Judy Davis was awarded $134,000 in damages Friday from a newspaper that ridiculed her as heartless for opposing a plan to erect floodlights in a park near the actress' harborside home in Sydney.

New South Wales state Supreme Court Judge Peter McClellan ruled that February 2006 articles in The Daily Telegraph had hurt the two-time Oscar nominee's reputation and personal standing in the community by implying she was selfish and unreasonable.

Davis did not immediately comment.

Printing that Davis "was a heartless person in being indifferent to the risk of injury to hundreds of children, would inevitably diminish her reputation in the eyes of many people," McClellan said in his judgment.

Davis, 53, had sued the Telegraph's publisher Nationwide News Pty. Ltd., for articles about her behavior at a local council meeting. The newspaper said she stormed out of a council meeting where the plan was being discussed after an argument with council officials.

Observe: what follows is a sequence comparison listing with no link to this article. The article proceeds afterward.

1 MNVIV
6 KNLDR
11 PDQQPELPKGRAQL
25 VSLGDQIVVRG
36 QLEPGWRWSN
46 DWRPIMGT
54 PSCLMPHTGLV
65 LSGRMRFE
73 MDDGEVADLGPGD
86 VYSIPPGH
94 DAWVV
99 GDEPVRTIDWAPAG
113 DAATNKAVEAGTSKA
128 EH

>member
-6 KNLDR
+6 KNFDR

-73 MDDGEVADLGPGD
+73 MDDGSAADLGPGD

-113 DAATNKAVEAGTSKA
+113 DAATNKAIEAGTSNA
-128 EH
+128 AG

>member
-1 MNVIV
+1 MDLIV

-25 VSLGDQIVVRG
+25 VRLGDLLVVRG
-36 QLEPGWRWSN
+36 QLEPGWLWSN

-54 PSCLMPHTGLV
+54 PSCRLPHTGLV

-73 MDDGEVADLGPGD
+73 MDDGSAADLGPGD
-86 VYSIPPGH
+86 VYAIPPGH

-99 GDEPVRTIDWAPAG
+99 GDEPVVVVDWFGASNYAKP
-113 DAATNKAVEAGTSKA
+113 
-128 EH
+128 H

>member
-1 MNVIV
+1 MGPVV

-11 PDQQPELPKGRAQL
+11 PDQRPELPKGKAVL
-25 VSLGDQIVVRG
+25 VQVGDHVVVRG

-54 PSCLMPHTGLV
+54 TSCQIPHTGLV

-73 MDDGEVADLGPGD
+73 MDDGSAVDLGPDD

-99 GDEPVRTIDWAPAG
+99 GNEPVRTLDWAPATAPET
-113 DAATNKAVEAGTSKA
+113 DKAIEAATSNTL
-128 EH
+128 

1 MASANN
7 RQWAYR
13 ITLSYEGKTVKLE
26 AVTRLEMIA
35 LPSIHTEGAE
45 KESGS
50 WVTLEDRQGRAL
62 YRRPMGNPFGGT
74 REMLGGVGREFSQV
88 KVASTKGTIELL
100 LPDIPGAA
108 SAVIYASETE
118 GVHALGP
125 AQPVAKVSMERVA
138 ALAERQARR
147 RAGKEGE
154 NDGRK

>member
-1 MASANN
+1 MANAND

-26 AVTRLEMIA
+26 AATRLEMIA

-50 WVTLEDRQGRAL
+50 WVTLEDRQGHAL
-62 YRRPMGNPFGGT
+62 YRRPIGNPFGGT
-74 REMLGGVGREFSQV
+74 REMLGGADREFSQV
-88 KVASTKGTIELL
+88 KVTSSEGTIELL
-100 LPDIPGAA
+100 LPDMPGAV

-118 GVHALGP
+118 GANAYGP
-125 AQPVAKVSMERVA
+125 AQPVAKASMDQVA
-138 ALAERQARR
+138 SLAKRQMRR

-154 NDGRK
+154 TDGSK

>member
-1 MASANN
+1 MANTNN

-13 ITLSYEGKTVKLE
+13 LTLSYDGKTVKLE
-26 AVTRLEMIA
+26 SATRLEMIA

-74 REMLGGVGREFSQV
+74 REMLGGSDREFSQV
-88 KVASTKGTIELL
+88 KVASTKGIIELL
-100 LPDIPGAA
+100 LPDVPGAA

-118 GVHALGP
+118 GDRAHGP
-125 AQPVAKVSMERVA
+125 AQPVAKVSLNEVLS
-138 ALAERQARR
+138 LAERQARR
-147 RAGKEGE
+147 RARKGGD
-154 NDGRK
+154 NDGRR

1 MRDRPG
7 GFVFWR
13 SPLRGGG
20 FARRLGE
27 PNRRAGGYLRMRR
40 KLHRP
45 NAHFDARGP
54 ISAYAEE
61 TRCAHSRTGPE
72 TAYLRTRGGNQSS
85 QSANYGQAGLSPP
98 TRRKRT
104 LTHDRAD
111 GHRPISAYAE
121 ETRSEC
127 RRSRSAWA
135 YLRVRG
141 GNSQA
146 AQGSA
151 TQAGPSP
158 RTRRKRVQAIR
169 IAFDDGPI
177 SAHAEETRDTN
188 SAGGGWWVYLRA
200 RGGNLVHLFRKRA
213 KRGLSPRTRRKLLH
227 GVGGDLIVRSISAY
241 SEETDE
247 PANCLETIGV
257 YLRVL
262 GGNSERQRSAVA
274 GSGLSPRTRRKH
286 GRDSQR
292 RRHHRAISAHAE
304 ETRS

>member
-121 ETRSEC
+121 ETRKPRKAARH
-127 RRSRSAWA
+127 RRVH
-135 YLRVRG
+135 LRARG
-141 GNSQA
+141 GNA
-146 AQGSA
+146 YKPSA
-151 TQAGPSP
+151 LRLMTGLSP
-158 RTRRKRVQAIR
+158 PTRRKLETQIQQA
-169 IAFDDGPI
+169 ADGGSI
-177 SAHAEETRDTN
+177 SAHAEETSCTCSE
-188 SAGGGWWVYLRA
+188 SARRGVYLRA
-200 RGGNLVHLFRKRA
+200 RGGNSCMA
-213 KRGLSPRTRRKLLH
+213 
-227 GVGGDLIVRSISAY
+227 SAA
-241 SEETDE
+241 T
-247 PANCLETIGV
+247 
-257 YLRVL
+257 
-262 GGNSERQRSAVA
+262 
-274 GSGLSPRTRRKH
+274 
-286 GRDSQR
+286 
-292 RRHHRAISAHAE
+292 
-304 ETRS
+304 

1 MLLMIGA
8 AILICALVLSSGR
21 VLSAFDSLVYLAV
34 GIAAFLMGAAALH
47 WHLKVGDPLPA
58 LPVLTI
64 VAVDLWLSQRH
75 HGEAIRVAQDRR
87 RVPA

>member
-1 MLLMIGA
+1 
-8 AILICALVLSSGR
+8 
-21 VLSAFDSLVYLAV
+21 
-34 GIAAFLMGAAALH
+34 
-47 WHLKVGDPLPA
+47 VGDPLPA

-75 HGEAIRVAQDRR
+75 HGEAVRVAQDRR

Davis had opposed a council plan to install floodlights at a children's football training park, citing possible danger to residents from misfired shots.

Nationwide News, part of media mogul Rupert Murdoch's global business empire, did not immediately indicate if it would appeal the award.

Davis, who has won Golden Globe and Emmy awards for film and television work, was nominated for an Academy Award for her role as Adela Quested in David Lean's 1984 film "A Passage to India."